Paired t-test on the visual analogue scale (VAS) and Neck Disability Index (NDI) among stretching group found significant (P< .0001) improvement in the outcome with a mean difference of 3.23 and 12.2 respectively. A paired t-test on VAS and NDI among strain counter strain group found significant (P<.0001) improvement in the outcome with a mean difference of 3.829 and 22.686 respectively.Conclusion:
This study concluded that both stretching and strain counter strain technique could reduce pain in the upper trapezius of the neck and improve neck function among the patients.Keywords:
Stretching, strain counter strain, neck pain, visual analogue scale, Neck Disability Index
Jeyaganesh Vellaisamy, Rajeshwari Muthusamy
DOI : 10.15621/ijphy/2018/v5i4/175696
Pages : 145-148
The fine motor skills and cognition will be reduced upon the aging. But, there is no clear idea of the association between the age-oriented reduction of cognition and fine motor skills. In this study trying to establish the relationship between the decline of cognition and fine motor skills in elderly individuals.Methods:
It was an observational study performed with 45 normal elderly subjects, of which there were 23 males, 22 females, aged between 61 and 75 years. Pearson Correlation was used to find out the correlation between the data of PGI (post-graduation institute) memory scale and Purdue pegboard score, and 2-tailed t-test was used to find significant changes between data.Results:
There is a statistically significant correlation (p = 0.000) between fine motor skills and the ten sub-test of Post-Graduation Institute (PGI) memory scale which explains that all the components are equally important in performing fine motor skills and the negative correlation between age with memory and fine motor skills. The positive correlation between PGI memory scale score and fine motor scores individually (p = 0.000).Conclusion:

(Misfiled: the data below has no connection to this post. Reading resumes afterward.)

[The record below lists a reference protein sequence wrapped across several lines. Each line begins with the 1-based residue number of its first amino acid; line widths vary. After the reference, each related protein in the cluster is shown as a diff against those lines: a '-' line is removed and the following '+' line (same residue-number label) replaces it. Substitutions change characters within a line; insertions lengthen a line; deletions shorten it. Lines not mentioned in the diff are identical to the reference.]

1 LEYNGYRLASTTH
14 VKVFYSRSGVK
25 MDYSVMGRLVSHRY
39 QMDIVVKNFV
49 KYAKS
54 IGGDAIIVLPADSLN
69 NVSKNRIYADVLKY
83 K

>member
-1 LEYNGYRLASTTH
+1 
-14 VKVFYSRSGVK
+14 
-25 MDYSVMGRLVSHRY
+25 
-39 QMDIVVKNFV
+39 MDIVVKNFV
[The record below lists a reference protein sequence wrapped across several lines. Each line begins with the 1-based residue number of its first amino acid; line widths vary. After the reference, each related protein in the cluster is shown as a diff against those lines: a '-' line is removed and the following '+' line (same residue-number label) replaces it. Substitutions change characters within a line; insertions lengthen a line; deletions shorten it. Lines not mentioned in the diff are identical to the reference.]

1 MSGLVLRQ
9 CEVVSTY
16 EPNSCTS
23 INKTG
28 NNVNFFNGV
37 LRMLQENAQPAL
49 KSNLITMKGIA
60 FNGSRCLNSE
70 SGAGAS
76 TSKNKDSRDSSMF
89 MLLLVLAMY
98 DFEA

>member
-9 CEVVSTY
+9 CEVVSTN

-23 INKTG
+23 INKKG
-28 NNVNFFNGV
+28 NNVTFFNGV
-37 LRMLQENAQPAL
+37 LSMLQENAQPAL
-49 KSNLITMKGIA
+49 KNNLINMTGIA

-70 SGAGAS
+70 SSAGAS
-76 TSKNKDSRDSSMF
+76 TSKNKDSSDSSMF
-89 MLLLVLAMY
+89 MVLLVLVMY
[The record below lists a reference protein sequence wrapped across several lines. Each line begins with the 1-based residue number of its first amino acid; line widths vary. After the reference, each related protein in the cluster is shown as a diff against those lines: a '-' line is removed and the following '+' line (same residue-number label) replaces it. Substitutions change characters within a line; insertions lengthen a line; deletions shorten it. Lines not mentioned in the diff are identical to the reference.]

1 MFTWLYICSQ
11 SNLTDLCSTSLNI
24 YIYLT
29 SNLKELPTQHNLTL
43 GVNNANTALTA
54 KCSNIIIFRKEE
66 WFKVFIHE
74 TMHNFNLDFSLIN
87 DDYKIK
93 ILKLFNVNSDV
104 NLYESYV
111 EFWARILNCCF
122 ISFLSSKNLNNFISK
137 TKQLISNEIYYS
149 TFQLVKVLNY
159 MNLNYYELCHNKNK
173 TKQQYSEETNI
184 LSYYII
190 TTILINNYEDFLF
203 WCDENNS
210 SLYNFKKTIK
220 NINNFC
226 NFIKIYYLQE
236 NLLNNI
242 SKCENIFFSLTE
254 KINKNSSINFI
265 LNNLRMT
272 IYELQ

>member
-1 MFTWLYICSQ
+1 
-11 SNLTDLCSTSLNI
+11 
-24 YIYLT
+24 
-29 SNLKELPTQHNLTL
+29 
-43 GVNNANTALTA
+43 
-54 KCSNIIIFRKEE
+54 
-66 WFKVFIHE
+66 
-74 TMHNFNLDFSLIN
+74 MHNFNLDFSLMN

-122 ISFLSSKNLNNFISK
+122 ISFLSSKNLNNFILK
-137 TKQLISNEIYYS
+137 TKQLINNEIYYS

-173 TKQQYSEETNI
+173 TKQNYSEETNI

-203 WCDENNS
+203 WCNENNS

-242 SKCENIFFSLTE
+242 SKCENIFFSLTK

There is a positive correlation between the decline of Cognition and Fine motor skills in elderly individuals. And it proves that the changes in cognition will influence the fine motor skills.Keywords:
cognition, fine motor skills, PGI memory scale (post-graduation institute memory scale), Purdue pegboard
Amita Aggarwal, Sanika V Shete, Tushar J Palekar
DOI : 10.15621/ijphy/2018/v5i4/175697
Pages : 149-155
Neck pain in forward head posture has a high prevalence. Suboccipital and SCM release technique has been reported effective in releasing shortened muscles, but no evidence is reported of its effectiveness in neck pain patients with or without forward head posture (FHP). This study is undertaken to find out if suboccipital and SCM myofascial release (MFR) have any effect in neck pain and FHP.Methods:
Study design, A Randomized control trial 60 subjects between age 20-30 having FHP and neck pain were randomly divided into 2 groups Experimental group (n=30), control group (n=30), number of male patients (n=10) and female (n= 43), Intervention given for experimental group was MFR for suboccipital and SCM muscle and control received resisted chin tucks, Neck isometrics, Scapular sets, Hot packs, ergonomic advice (2 weeks/ 3 sessions). Outcome measures were the Craniovertebral angle (CVA), shoulder angle, NPRS, NDI, Cervical ROM assessed at baseline,
post-treatment, 3rd and 4th week follow up.
The repeated measures ANOVA revealed a significant group by time interaction for changes in CVA angle (p<0.01), shoulder angle (p > 0.005), NPRS(p<0.01), NDI(p<0.01), Cervical ROM (p<0.01), in both the experimental and control group.Conclusion:
This study concludes that Myofascial release for suboccipitals and Sternocleidomastoid is more effective than conventional therapy in improving Forward head posture and reducing neck pain.Keywords:
Myofascial release technique, neck pain, craniovertebral angle, suboccipital, Sternocleidomastoid, Thixotropy.